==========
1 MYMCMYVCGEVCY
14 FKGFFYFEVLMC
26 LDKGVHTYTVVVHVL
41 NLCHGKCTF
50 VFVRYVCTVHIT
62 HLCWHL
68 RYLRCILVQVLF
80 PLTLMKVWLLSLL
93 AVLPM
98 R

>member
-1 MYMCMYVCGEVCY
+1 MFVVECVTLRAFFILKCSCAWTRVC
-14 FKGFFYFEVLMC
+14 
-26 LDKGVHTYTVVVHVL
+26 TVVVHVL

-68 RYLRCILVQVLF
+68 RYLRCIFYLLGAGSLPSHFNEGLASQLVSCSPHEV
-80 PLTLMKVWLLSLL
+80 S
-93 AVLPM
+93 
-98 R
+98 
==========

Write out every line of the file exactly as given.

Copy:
1 MYMCMYVCGEVCY
14 FKGFFYFEVLMC
26 LDKGVHTYTVVVHVL
41 NLCHGKCTF
50 VFVRYVCTVHIT
62 HLCWHL
68 RYLRCILVQVLF
80 PLTLMKVWLLSLL
93 AVLPM
98 R

>member
-1 MYMCMYVCGEVCY
+1 MFVVECVTLRAFFILKCSCAWTRVC
-14 FKGFFYFEVLMC
+14 
-26 LDKGVHTYTVVVHVL
+26 TVVVHVL

-68 RYLRCILVQVLF
+68 RYLRCIFYLLGAGSLPSHFNEGLASQLVSCSPHEV
-80 PLTLMKVWLLSLL
+80 S
-93 AVLPM
+93 
-98 R
+98 